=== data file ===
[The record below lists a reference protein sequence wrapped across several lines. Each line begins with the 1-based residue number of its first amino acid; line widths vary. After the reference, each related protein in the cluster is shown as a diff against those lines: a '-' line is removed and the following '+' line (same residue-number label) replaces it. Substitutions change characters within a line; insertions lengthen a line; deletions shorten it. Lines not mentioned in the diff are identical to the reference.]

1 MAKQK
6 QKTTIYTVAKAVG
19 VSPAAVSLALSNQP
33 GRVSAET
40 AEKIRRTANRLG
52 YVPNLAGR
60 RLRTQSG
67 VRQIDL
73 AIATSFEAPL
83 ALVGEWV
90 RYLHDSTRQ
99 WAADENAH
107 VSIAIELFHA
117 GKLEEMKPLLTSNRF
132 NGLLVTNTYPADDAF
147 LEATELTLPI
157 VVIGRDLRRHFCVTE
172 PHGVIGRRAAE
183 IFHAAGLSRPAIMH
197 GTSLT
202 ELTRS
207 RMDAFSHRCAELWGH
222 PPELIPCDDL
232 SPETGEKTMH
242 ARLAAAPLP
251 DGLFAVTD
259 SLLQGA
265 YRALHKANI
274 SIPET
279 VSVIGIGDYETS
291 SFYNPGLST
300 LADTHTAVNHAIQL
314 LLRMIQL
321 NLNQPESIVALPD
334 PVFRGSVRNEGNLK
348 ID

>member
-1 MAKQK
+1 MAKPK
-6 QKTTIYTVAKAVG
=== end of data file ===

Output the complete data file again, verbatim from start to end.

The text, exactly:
[The record below lists a reference protein sequence wrapped across several lines. Each line begins with the 1-based residue number of its first amino acid; line widths vary. After the reference, each related protein in the cluster is shown as a diff against those lines: a '-' line is removed and the following '+' line (same residue-number label) replaces it. Substitutions change characters within a line; insertions lengthen a line; deletions shorten it. Lines not mentioned in the diff are identical to the reference.]

1 MAKQK
6 QKTTIYTVAKAVG
19 VSPAAVSLALSNQP
33 GRVSAET
40 AEKIRRTANRLG
52 YVPNLAGR
60 RLRTQSG
67 VRQIDL
73 AIATSFEAPL
83 ALVGEWV
90 RYLHDSTRQ
99 WAADENAH
107 VSIAIELFHA
117 GKLEEMKPLLTSNRF
132 NGLLVTNTYPADDAF
147 LEATELTLPI
157 VVIGRDLRRHFCVTE
172 PHGVIGRRAAE
183 IFHAAGLSRPAIMH
197 GTSLT
202 ELTRS
207 RMDAFSHRCAELWGH
222 PPELIPCDDL
232 SPETGEKTMH
242 ARLAAAPLP
251 DGLFAVTD
259 SLLQGA
265 YRALHKANI
274 SIPET
279 VSVIGIGDYETS
291 SFYNPGLST
300 LADTHTAVNHAIQL
314 LLRMIQL
321 NLNQPESIVALPD
334 PVFRGSVRNEGNLK
348 ID

>member
-1 MAKQK
+1 MAKPK
-6 QKTTIYTVAKAVG